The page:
Nine infants (47 percent) required supplemental oxygen for part or all of the first six months of life because their Pa02 values were less than 70 mm Hg on FIo2 0.21 percent. At 6 months of age only one patient still required supplemental oxygen and this was the only infant that required rehospitalization during the first six months for respiratory failure. Three other infants had upper respiratory tract infections and otitis media during these six months but they were managed on an outpatient basis. Arterial blood gas levels by radial artery puncture were obtained in 12 infants at 6 months of age. Transcutaneous oxygen tension was monitored continuously during arterial puncture for correlation. The mean Pa02 was 80 ±5 mm Hg. Five of 12 infants (42 percent) still had Pa02 <80 mm Hg while they were breathing room air (Fig 1). The mean pH was 7.44 ±0.01 and PaC02 was 31 ±2 mm Hg, representing acute hyperventilation secondary to crying during arterial puncture.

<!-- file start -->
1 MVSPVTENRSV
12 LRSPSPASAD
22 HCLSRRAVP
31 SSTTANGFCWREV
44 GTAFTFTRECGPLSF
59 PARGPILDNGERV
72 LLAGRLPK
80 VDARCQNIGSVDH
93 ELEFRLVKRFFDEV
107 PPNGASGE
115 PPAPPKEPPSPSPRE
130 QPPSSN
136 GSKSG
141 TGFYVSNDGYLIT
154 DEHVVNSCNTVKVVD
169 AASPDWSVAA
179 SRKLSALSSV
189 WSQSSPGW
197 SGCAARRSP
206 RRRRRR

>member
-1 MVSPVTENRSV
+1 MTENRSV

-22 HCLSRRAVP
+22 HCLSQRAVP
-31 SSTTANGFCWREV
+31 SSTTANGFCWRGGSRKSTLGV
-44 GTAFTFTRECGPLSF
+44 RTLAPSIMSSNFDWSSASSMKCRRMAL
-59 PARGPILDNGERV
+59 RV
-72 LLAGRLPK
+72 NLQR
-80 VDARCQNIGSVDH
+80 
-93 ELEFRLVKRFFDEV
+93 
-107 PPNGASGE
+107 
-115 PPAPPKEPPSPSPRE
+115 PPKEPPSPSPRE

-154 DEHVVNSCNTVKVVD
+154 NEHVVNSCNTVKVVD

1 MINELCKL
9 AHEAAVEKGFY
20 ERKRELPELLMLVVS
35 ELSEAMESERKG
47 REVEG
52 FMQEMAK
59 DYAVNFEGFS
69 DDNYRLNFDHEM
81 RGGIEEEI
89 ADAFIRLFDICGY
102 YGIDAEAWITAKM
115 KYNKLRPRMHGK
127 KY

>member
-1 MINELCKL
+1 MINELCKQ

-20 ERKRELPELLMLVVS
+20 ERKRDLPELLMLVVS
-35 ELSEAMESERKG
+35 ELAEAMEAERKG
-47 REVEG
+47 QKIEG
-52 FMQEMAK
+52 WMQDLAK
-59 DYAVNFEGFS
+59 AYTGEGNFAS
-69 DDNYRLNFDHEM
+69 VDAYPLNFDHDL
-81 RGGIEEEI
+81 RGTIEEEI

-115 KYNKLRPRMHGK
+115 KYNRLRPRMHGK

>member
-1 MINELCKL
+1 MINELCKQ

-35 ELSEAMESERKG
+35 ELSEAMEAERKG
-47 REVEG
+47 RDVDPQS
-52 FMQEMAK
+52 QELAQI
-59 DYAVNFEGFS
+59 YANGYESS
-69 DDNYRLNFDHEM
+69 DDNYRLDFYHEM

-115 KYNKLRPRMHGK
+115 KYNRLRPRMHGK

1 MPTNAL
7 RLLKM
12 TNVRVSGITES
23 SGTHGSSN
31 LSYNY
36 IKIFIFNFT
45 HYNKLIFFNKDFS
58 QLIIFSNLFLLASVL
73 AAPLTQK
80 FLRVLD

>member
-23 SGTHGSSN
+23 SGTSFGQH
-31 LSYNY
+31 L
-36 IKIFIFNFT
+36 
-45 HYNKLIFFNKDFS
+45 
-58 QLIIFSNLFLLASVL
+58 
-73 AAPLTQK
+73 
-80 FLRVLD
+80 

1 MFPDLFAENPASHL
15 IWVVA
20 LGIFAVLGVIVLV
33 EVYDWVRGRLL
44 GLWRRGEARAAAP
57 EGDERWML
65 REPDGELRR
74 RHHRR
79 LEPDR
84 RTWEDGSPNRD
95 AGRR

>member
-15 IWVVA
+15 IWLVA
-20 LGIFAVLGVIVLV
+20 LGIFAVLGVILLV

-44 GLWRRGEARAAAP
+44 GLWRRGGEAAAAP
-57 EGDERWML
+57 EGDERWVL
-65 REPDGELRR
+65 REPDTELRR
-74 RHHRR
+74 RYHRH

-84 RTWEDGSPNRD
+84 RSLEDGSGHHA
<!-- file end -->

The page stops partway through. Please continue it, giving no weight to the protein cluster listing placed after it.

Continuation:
Since an arterial blood gas level may not represent oxygenation at rest or during feeding and wakefulness, continuous noninvasive oxygen monitoring was obtained in 18 ECMO patients while they were breathing room air. The infants were observed for an average duration of 34.9 ±3.2 min during sleep.
Figure 1. Dynamic pulmonary compliance, Raw, TGV at FRC and Pa02 while patients were breathing room air are plotted for the ECMO survivors. Individual data points are shown. The shaded area represents the normal range; 35 percent had abnormal Cdyn, 84 percent had abnormal Raw, 40 percent were hypoxic and TGV was normal in all.